Published: Thu, September 28, 2017
Medicine | By Rogelio Lindsey

Trump sides against Catalan independence, says Spain 'should remain united'

Trump sides against Catalan independence, says Spain 'should remain united'

"I really think the people of Catalonia would stay with Spain".

Police in Catalonia on Tuesday concentrated efforts on sealing off buildings expected to house polling stations for this week's planned independence referendum, reports DW. Numerous searches were also held in a number of governmental institutions, including Catalonia's government.

Sources from the ongoing investigation into the referendum bid told Efe news that among the sites seized by police was that of the Catalonian National Assembly (ANC), an organisation that promotes the region's independence from Spain which later confirmed, however, that its web page was still accessible through its European Union domain name (.eu).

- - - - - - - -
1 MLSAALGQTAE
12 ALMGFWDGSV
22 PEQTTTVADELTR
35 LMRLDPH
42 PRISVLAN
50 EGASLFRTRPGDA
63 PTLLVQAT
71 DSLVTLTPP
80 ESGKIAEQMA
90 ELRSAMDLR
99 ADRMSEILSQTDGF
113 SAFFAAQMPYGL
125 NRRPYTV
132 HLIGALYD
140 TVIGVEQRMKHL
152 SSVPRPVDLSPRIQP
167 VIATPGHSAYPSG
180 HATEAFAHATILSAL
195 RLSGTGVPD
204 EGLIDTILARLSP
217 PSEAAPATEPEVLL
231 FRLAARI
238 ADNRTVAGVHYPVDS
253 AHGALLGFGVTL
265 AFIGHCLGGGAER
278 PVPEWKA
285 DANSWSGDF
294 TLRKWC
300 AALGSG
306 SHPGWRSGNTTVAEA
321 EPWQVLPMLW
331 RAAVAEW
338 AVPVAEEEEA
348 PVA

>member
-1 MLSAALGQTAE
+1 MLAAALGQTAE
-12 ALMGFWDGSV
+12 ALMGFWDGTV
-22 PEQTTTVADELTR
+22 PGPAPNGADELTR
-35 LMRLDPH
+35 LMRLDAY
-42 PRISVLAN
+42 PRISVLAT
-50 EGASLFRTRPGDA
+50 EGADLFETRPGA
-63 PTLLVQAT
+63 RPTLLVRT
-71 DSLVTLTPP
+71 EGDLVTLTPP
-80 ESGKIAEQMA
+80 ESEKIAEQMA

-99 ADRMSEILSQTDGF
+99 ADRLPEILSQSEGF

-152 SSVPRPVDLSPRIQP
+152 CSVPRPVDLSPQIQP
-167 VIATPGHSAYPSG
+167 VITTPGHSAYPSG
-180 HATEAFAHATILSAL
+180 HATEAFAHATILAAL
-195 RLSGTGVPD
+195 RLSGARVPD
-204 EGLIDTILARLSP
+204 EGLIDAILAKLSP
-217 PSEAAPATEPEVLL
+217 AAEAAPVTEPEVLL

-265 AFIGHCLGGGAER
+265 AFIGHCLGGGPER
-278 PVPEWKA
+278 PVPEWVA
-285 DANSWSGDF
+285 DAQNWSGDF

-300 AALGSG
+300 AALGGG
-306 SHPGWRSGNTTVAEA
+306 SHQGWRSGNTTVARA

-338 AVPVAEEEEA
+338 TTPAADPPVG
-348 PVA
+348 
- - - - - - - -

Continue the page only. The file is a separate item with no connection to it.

"I would like to think that the faux pas [remarks of Sanders and Nauert] is only due to ignorance", said Ruperez, "Otherwise, we might be taken to believe that the American Government is contemplating favorably the breaking up of the territorial integrity of one of the U.S.'s closest allies and friends".

"Stop this escalation of radicalism and disobedience once and for all", Mariano Rajoy said in a televised statement as protesters remained in the centre of the Mediterranean seaside city after a day-long demonstration that headed into the night.

Rajoy's government claims the referendum would violate the country's constitution.

President Donald Trump said Tuesday that Spain should stay united, branding as "foolish" a looming secession vote by one of the country's regional governments.

The government has in recent weeks taken political and legal measures to prevent the referendum by exerting more control over the use of public funds in Catalonia, arresting regional officials and seizing election leaflets.

Madrid has also threatened fines against bureaucrats working on the ballot, including the region's election commission, which was dissolved last week.

But the unrelenting opposition from Madrid means such a result would go all but unrecognized, potentially setting up a new phase of the dispute. "They are excluding half the population", Dastis said.

"We will let the government and the people there work it out, and we will work with whatever government or entity that comes out of it", Nauert said.

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